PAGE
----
HE shouted “HEY!” in the unmistakable tone of a father who’d just seen his young child get barrelled over by another, much larger, kid.
Every parent waiting in the wings of the “baby water slide” flinched, watched on concerned and chewed on their lips to see how the dad played out his instinctive anger.
His little girl appeared unhurt but he scooped her up, spoke softly to her and she soon broke into tears. Yes, she had been hurt. Her dad bore witness to it and she was given permission to howl in delayed dismay.
There’s always a delicate art of diplomacy in the playground, or water park, or anywhere children can run smack into another child, of how one parent handles another person’s children.
I’ve written about it before – as I circumnavigated my own clumsy way into parenthood – but something was different this time. I think I’ve managed to reach a reasonable peace with it.
It’s no surprise given how many hours I spend per week in a playground, playgroup, kids’ gym, etc. And I can watch, with some detachment now, the parents not quite at ease with the unsteady etiquette of reprimanding another’s child. I can even dole out some teacher-style lecture for the children – mine and others – when the need arises.
But I began reading The Slap this week and started thinking about the “modern world” of parenting. Don’t for a second think I would condone anyone smacking someone else’s child (especially anyone with such simmering aggression – someone who is one bad day away from causing serious bodily harm to another human being… but I digress), but I did begin to realise just how dramatically the landscape of parenting – in particular, discipline – has changed.
I smack my children.
I smack small bottoms when I am breaking up a physical fight and I smack small hands when they’re playing with garage door remotes while their sibling wanders about under it, completely oblivious. It’s a scary thing to confess because, of all the mummy bloggers I read (and I read a few), they’re predominantly anti-smacking. I haven’t always done this and I doubt it will be carried on into school years.
I also grew up with the cane. Physical discipline was not uncommon to my primary school peers and I.
So, in my measly 30-odd years, we’ve gone from the cane allowed to be used by teachers to parents not even feeling they can smack their children.
It’s a major leap from older parents who see a tantrum-throwing child and whisper “that child deserves a good smack” to the helpless young mother of the child having a meltdown feeling judged by her own peers if she handles it with anything less than reasoning and concern.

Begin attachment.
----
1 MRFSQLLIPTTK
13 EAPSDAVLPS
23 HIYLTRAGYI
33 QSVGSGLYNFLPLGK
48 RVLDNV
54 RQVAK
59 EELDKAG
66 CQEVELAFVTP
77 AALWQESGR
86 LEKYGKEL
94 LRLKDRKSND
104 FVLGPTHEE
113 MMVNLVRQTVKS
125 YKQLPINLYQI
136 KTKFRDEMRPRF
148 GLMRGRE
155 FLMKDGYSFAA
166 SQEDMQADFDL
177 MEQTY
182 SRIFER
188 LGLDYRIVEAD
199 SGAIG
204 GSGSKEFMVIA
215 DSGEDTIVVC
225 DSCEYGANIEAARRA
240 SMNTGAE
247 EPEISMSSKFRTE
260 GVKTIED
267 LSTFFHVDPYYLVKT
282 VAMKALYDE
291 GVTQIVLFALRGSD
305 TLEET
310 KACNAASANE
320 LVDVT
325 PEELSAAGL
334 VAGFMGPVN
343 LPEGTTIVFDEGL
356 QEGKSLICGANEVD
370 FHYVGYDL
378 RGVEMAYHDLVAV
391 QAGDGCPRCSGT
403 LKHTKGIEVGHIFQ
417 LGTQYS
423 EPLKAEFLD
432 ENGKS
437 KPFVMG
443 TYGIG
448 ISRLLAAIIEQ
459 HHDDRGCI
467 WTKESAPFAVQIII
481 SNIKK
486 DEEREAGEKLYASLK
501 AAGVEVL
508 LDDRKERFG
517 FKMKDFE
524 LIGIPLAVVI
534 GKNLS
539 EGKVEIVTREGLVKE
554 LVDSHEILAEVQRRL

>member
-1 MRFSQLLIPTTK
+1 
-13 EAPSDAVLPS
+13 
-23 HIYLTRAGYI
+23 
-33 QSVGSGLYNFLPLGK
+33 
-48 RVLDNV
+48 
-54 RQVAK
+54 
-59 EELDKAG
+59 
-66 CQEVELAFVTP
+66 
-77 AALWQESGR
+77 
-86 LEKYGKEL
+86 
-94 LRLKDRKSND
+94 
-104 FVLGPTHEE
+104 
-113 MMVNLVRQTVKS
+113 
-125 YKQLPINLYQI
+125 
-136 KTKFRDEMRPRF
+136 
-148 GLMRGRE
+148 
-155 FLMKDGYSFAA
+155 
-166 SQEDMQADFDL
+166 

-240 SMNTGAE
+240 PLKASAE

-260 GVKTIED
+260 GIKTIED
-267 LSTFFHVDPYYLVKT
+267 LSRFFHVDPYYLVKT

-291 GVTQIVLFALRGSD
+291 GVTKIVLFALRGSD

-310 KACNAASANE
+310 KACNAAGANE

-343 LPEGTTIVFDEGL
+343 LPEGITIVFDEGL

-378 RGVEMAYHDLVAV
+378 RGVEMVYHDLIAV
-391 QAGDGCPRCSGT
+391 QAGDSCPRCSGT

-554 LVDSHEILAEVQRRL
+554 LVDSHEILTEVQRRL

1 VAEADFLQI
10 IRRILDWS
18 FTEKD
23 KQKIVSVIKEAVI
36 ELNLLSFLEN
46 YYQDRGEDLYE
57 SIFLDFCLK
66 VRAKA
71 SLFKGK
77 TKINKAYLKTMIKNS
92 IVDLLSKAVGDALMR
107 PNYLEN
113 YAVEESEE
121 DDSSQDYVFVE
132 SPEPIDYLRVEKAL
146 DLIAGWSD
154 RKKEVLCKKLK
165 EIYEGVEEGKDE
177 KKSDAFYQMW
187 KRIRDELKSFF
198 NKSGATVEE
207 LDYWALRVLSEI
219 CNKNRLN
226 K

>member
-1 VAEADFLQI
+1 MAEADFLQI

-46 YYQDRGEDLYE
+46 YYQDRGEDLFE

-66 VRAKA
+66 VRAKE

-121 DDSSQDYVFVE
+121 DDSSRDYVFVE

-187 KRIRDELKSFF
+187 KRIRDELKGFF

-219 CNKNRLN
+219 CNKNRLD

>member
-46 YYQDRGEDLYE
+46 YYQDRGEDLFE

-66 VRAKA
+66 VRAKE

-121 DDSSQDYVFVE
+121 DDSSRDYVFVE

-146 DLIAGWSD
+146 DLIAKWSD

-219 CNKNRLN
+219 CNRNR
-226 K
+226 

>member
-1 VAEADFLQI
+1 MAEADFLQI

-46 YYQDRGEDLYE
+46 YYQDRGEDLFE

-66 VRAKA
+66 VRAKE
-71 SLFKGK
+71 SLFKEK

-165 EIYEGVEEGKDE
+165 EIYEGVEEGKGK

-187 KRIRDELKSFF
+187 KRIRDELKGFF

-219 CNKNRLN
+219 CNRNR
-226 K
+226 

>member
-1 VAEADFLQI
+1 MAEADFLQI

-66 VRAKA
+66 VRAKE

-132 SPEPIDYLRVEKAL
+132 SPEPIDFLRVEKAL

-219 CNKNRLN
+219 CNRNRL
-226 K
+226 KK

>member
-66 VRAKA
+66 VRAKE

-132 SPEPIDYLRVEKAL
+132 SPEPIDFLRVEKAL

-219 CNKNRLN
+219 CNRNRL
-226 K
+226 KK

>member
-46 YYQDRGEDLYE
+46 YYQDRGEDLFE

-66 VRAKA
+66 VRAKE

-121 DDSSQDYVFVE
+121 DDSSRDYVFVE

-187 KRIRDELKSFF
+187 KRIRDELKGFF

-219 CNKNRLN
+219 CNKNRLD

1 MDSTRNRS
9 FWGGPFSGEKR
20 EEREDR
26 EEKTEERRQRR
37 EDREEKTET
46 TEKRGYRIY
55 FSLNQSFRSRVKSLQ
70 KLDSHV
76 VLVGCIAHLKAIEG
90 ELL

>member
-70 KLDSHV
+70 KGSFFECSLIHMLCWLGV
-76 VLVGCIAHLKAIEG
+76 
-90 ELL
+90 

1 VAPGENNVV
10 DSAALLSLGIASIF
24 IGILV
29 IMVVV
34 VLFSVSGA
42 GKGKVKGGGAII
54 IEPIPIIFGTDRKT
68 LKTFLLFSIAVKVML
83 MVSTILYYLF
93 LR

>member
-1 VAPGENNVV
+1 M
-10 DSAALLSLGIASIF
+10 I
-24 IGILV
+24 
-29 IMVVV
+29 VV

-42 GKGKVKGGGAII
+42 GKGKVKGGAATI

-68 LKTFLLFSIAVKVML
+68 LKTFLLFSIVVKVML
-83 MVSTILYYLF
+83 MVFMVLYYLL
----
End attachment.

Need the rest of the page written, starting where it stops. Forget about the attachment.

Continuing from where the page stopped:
I don’t have any answer to this. I certainly don’t judge parents who don’t smack, I don’t judge parents who give time-outs (which I also do), I don’t judge parents who bribe with chocolate (because I’ve done that too). I do believe each parent knows their child – and exactly what they’re dealing with at any given moment – better than anyone standing on the outside.
I think it’s a shame that such criticism exists in the parenting sphere because, let’s face it, it’s a tough gig and we’ve all had days where we could have done a better job.
I felt for the dad, schlepping his miserable daughter around on his hip at the water park. Because he seemed so out of his depth. What can you possibly do with that red swirl of emotion when you’re dealing with a mere child? A child, overexcited at the bottom of a water slide who wasn’t watching where he was going and happened to collide into his little daughter?
I watched him throw angry glances around, undoubtedly looking for the offending child’s parents. No 0ne seemed to “own” the kid and he was left with an impotent anger.
Perhaps it was a good thing the child’s parents weren’t nearby and the incident was allowed to slip into obscurity.
It’s one thing to shout “hey” at a kid, another to impugn an unsuspecting adult – perhaps with their own pent-up parenting frustrations – with deriliction of duty.